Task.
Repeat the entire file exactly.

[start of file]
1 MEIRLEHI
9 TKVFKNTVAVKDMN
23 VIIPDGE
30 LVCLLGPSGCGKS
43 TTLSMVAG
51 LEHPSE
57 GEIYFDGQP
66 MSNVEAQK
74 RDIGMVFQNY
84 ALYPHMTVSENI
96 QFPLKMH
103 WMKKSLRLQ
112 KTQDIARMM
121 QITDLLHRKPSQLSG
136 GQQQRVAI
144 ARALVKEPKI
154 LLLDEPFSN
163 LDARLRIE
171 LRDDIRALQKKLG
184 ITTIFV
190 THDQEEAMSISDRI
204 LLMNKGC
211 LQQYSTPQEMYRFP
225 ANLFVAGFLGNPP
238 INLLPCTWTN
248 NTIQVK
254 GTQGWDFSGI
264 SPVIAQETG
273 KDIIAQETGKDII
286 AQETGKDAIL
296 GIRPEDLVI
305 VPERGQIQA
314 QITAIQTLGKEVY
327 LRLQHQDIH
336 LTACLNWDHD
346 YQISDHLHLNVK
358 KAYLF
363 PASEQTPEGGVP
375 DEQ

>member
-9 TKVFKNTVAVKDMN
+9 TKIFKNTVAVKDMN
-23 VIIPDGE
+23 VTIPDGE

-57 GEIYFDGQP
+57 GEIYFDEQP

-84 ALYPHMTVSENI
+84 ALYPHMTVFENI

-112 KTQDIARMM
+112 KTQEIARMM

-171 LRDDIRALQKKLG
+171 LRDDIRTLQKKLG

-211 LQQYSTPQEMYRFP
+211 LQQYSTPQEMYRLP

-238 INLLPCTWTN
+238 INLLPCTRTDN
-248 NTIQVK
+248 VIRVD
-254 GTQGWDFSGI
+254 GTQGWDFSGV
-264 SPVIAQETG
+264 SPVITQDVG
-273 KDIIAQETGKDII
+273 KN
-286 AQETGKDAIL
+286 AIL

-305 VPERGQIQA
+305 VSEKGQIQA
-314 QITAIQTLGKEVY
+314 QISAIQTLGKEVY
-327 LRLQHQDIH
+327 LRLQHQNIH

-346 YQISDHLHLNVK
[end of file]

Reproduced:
1 MEIRLEHI
9 TKVFKNTVAVKDMN
23 VIIPDGE
30 LVCLLGPSGCGKS
43 TTLSMVAG
51 LEHPSE
57 GEIYFDGQP
66 MSNVEAQK
74 RDIGMVFQNY
84 ALYPHMTVSENI
96 QFPLKMH
103 WMKKSLRLQ
112 KTQDIARMM
121 QITDLLHRKPSQLSG
136 GQQQRVAI
144 ARALVKEPKI
154 LLLDEPFSN
163 LDARLRIE
171 LRDDIRALQKKLG
184 ITTIFV
190 THDQEEAMSISDRI
204 LLMNKGC
211 LQQYSTPQEMYRFP
225 ANLFVAGFLGNPP
238 INLLPCTWTN
248 NTIQVK
254 GTQGWDFSGI
264 SPVIAQETG
273 KDIIAQETGKDII
286 AQETGKDAIL
296 GIRPEDLVI
305 VPERGQIQA
314 QITAIQTLGKEVY
327 LRLQHQDIH
336 LTACLNWDHD
346 YQISDHLHLNVK
358 KAYLF
363 PASEQTPEGGVP
375 DEQ

>member
-9 TKVFKNTVAVKDMN
+9 TKIFKNTVAVKDMN
-23 VIIPDGE
+23 VTIPDGE

-57 GEIYFDGQP
+57 GEIYFDEQP

-84 ALYPHMTVSENI
+84 ALYPHMTVFENI

-112 KTQDIARMM
+112 KTQEIARMM

-171 LRDDIRALQKKLG
+171 LRDDIRTLQKKLG

-211 LQQYSTPQEMYRFP
+211 LQQYSTPQEMYRLP

-238 INLLPCTWTN
+238 INLLPCTRTDN
-248 NTIQVK
+248 VIRVD
-254 GTQGWDFSGI
+254 GTQGWDFSGV
-264 SPVIAQETG
+264 SPVITQDVG
-273 KDIIAQETGKDII
+273 KN
-286 AQETGKDAIL
+286 AIL

-305 VPERGQIQA
+305 VSEKGQIQA
-314 QITAIQTLGKEVY
+314 QISAIQTLGKEVY
-327 LRLQHQDIH
+327 LRLQHQNIH

-346 YQISDHLHLNVK